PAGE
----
September 20, 2011 Leave a comment

 

“Google’s Android developer blog is warning creators of Honeycomb apps to rework their code for Ice Cream Sandwich or suffer unsightly consequences.

The ‘problem’ with ICS is that it gets rid of the tablet/smartphone divide, such that HC apps designed specifically for tablets will suddenly be allowed to run on small-screen devices.”

Linux is Free Software. Android is Not.

September 20, 2011 Leave a comment

“Within Android, Linux the kernel remains a separate program, with its source code under GNU GPL version 2. To combine Linux with code under the Apache 2.0 license would be copyright infringement, since GPL version 2 and Apache 2.0 are incompatible.

Rumours that Google has somehow converted Linux to the Apache license are erroneous; Google has no power to change the licence on the code of Linux, and did not try.

If the authors of Linux allowed its use under GPL version 3, then that code could be combined with Apache-licensed code, and the combination could be released under GPL version 3. But Linux has not been released that way.

Google has complied with the requirements of the GNU General Public License for Linux, but the Apache license on the rest of Android does not require source release. Google has said it will never publish the source code of Android 3.0 (aside from Linux), even though executables have been released to the public. Android 3.1 source code is also being withheld. Thus, Android 3, apart from Linux, is non-free software, pure and simple.”

Break Google Search Page With Just 2 Characters

September 16, 2011 Leave a comment

“There’s an interesting glitch on Google’s search page that’ll misalign the page content when you search for the string “${“.

It doesn’t appear to be serious; just surprising to see Google’s mighty coders make a mistake like this.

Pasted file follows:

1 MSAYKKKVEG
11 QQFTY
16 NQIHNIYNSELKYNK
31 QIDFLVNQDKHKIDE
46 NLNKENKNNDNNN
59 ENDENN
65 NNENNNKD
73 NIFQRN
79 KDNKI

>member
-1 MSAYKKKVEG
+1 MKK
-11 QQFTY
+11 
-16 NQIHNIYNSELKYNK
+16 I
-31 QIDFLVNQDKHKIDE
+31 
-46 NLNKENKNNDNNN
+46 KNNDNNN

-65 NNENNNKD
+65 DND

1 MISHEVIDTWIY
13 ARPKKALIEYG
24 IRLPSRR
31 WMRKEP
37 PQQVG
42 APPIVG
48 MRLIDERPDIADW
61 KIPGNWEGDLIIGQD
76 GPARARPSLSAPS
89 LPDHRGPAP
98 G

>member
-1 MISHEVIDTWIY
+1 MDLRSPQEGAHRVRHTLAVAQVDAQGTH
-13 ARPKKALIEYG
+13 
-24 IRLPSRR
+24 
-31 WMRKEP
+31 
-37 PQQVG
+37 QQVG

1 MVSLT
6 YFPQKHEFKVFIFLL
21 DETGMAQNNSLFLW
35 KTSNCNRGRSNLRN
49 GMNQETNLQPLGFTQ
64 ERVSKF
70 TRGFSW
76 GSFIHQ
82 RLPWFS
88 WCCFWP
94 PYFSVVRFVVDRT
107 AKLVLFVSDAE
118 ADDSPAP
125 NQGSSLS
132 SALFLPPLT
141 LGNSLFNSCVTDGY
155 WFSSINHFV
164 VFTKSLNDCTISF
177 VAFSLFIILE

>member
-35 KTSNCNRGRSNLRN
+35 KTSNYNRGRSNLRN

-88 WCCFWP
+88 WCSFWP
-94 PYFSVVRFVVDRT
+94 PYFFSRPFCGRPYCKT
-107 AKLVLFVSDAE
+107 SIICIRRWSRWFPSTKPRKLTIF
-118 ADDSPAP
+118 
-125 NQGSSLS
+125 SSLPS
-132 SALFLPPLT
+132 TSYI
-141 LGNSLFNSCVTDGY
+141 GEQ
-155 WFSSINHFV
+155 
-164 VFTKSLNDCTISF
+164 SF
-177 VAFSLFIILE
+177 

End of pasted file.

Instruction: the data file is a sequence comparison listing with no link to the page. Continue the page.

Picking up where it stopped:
There are lively discussions on Hacker News and StackOverflow as people try to figure out why this is happening.

Google has not responded and it will likely be fixed quickly, so check it out while you can.”

“I Know Where You Went Last Session” – Google

September 1, 2011 Leave a comment

“You may recall that back in May, we spotted something in Google’s “Dear Sophie” commercial: an unreleased +1 Chrome extension.

This was pre-Google+, when the +1 button still didn’t do a whole lot, so even I forgot about the extension over the past few months. But very quietly, Google actually launched it yesterday.

There was no blog post, no featured placement in the Chrome Web Store — pretty much no fanfare beyond Google SVP of Chrome, Sundar Pichai, posting a link to it on Google+. But it has the potential to be a bigger deal than it seems on the surface.

As Google notes in their description of the app:

In addition to the practices described in the Google +1 Button Privacy Policy, by installing this extension, all of the pages and URLs you visit will be sent to Google in order to retrieve +1 information.

Yes, you read that correctly, “all of the pages and URLs you visit will be sent to Google” — and that’s even if you don’t click the button. Nefarious or not, that will worry some people.”

Essential Apps For iPhone, Android, iPad And Windows Phone 7

September 1, 2011 Leave a comment

Click your pick…